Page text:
St Ronan’s Border Games will hold a coffee morning on November 30 in the Vale Club from 10am-noon.
The children of St Ronan’s Primary School are presenting their Christmas show – Cinderella and Rockerfella, a musical in the style of a pantomime – in the school on December 11 at 6.30pm, and the following day at 1.30pm and 6.30pm. Tickets are available from the school office (01896 830349).
A feast of seasonal music is on offer from St Ronan’s Silver Band at a concert in the Memorial Hall on December 14 at 7.30pm. The Future Band will also make an appearance. Tickets can be obtained from Adam’s Bakery and the Thrift Shop in Innerleithen, Robb’s KeyStore in Peebles, by ringing 01896 831721 or emailing KJBelleville@aol.com. Anyone in the Innerleithen area who requires transport should contact Elma on 01896 830577.
A gift service will be held at 10.30am on December 1. Bring along a gift (unwrapped) suitable for a child or young person. The service will be followed by lunch in the church hall.
The first of the three carol services will take place on Sunday, December 1, at 6pm in St John’s Church. This will be followed by carols, in association with the Rotary Club, on December 22 at 3pm and Epiphany carols on January 5 at 10.30am. The first service is followed by free refreshments in the church. It will be led by the Reverend David Dalglish and the choir conducted by Ted Ferguson.
November 18 – N/S – 1, V. Johnstone and M. Miller; 2, I. Weir and G. Young; 3, R. Oates and S.West; E/W – 1, N. Porter and A. Stewart; 2, A. Peebles and B. Peebles; 3,M. Ouldcott and H. Ouldcott.
Kelso Youth Project Film Club presents Monster University at the Tait Hall on December 4. Doors open 6pm – free entrance.
Members heard about the work of The Lavender Touch
from Jan Beattie. Jan, a physiotherapist, learned about the uses of essential oils in complementary therapy for cancer patients and this has
now been extended to their carers. The sum of £42.50 was donated. At the next meeting Captain Mike Perry will speak about the several ships named Discovery – Abbey Row Centre, 2pm.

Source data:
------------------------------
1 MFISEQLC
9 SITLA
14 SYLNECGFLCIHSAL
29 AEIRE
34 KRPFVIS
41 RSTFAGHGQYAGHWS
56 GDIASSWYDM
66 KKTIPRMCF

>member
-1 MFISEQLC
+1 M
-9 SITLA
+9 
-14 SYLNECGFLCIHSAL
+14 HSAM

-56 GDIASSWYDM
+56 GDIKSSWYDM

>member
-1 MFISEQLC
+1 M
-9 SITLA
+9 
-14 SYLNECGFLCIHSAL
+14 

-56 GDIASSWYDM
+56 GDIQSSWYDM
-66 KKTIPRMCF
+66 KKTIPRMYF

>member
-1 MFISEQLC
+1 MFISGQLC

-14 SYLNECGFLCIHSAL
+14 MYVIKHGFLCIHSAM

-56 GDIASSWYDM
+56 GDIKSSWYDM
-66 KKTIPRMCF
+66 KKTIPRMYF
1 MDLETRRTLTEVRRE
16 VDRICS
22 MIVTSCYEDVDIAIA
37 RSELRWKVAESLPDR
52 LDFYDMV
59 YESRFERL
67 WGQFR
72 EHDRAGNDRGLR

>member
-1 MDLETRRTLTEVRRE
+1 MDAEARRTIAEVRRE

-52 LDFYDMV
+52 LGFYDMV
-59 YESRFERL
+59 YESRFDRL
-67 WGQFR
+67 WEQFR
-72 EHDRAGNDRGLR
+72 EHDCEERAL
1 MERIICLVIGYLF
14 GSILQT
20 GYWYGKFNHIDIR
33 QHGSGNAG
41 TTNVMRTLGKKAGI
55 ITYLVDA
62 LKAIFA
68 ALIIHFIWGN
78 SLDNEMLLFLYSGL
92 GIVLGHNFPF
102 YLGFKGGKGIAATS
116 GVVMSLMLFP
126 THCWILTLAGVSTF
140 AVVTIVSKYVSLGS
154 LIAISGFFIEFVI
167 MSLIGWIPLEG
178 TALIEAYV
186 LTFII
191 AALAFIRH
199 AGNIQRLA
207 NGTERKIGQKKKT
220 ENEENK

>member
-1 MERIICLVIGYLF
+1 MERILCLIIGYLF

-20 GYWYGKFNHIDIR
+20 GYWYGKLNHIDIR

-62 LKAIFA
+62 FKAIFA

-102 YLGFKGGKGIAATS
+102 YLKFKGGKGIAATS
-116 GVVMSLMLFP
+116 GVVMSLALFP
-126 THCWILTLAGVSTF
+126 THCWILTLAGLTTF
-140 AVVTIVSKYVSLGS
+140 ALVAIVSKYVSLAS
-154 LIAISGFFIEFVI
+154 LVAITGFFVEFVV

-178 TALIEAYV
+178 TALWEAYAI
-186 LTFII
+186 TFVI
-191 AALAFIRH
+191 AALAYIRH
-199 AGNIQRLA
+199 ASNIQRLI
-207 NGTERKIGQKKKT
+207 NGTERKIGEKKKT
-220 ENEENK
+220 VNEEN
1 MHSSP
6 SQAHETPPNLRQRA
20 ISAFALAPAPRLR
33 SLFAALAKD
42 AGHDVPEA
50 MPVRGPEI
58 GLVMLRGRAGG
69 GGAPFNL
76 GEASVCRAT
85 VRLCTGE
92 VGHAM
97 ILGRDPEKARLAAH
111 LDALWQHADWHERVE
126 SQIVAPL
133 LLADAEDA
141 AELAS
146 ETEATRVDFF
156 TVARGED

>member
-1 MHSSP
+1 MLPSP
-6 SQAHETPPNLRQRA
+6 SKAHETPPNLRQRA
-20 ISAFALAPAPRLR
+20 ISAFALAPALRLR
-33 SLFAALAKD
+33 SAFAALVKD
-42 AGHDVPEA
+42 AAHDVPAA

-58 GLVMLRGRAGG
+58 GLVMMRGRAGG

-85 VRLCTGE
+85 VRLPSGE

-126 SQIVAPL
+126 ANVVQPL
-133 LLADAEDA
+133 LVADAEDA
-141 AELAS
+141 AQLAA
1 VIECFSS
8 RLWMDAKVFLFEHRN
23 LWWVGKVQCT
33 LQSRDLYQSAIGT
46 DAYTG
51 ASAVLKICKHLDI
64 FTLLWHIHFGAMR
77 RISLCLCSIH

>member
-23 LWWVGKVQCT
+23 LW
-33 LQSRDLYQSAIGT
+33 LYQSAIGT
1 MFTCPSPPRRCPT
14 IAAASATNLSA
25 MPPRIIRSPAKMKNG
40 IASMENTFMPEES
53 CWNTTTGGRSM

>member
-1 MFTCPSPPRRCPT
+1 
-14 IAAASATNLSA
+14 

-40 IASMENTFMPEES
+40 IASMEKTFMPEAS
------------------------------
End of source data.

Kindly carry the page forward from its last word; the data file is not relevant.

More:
Friends of Kelso Museum were fascinated by a talk from Mary Craig, entitled “Border Lepers – The Shamed and the Shunned”, last Wednesday. She transported her audience back to an age when lepers were shunned by society – even to the extent of being given the last rights by the church and as such regarded as dead. The next series of talks for Friends of Kelso Museum will resume on March 5.
Kelso North and Ednam Parish Church continues to reach out to those who have not much in comparison with many of us. Some 285 shoeboxes were filled earlier in the month in association with Blythswood Care and will be finding their way to many places all around the globe in time for Christmas, along with more than £700 to help defray fuel costs. The previous month at harvest thanksgiving, £620 was raised for Water Aid, to help provide clean drinking water and sanitation for people in Madagascar. At present funds are being raised in the aftermath of Typhoon Haiyan in the Philippines. The church continues its long association with Dr Graham’s Homes (DGH) in Kalimpong, India, where the minister, Tom McDonald, spent study leave in 2010, returning the following year in the wake of the devastating earthquake which badly affected many of the school buildings and cottages. Earlier in the year a Kalimpong Curry and Ceilidh Night was held at Kelso Rugby Club, raising £2,700 for the Special Needs Unit at DGH, and £1,400 was raised over four days by way of soup and pudding lunches held at the Forestfield Manse, enabling the church to sponsor a fifth student at DGH. The special collections at Christmas have been earmarked for the Special Care Baby Unit at Borders General Hospital, with last year’s £2,065 going to the Tear Fund Project ‘With Love from Uganda’. Over the course of a year, some £2,000 is dispersed to a number of local and national charities through the Saturday coffee mornings. Along with other member churches of Kelso Churches Together, the church takes part in the Kelso Food Bank, with the project operating from the basement of Kelso North. A recent presentation was made to the trustees by Roger Dodd & Co. Plans are in hand for the possible demolition of the former flats in Bowmont Street, which now house the church office etc. These would be replaced